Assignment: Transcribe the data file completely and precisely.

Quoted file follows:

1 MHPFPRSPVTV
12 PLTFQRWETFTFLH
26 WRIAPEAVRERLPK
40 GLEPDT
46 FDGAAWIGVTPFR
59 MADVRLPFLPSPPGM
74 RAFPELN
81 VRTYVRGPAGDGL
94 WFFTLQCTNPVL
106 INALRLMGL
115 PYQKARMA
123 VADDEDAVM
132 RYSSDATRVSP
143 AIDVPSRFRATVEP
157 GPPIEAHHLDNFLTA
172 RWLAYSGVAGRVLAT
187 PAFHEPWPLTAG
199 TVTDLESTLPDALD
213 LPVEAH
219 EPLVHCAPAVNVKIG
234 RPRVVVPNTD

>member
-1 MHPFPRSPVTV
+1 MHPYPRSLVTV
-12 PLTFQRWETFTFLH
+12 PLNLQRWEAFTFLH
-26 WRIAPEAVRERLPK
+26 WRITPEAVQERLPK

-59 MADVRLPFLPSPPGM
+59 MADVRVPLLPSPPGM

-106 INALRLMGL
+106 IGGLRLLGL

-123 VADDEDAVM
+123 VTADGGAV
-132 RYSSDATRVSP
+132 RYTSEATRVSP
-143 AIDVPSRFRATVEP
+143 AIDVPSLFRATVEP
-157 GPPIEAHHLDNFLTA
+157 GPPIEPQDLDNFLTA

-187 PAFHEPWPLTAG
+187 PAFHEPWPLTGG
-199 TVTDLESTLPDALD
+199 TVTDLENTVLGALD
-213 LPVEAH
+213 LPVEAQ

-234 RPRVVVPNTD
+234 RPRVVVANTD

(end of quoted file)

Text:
1 MHPFPRSPVTV
12 PLTFQRWETFTFLH
26 WRIAPEAVRERLPK
40 GLEPDT
46 FDGAAWIGVTPFR
59 MADVRLPFLPSPPGM
74 RAFPELN
81 VRTYVRGPAGDGL
94 WFFTLQCTNPVL
106 INALRLMGL
115 PYQKARMA
123 VADDEDAVM
132 RYSSDATRVSP
143 AIDVPSRFRATVEP
157 GPPIEAHHLDNFLTA
172 RWLAYSGVAGRVLAT
187 PAFHEPWPLTAG
199 TVTDLESTLPDALD
213 LPVEAH
219 EPLVHCAPAVNVKIG
234 RPRVVVPNTD

>member
-1 MHPFPRSPVTV
+1 MHPYPRSLVTV
-12 PLTFQRWETFTFLH
+12 PLNLQRWEAFTFLH
-26 WRIAPEAVRERLPK
+26 WRITPEAVQERLPK

-59 MADVRLPFLPSPPGM
+59 MADVRVPLLPSPPGM

-106 INALRLMGL
+106 IGGLRLLGL

-123 VADDEDAVM
+123 VTADGGAV
-132 RYSSDATRVSP
+132 RYTSEATRVSP
-143 AIDVPSRFRATVEP
+143 AIDVPSLFRATVEP
-157 GPPIEAHHLDNFLTA
+157 GPPIEPQDLDNFLTA

-187 PAFHEPWPLTAG
+187 PAFHEPWPLTGG
-199 TVTDLESTLPDALD
+199 TVTDLENTVLGALD
-213 LPVEAH
+213 LPVEAQ

-234 RPRVVVPNTD
+234 RPRVVVANTD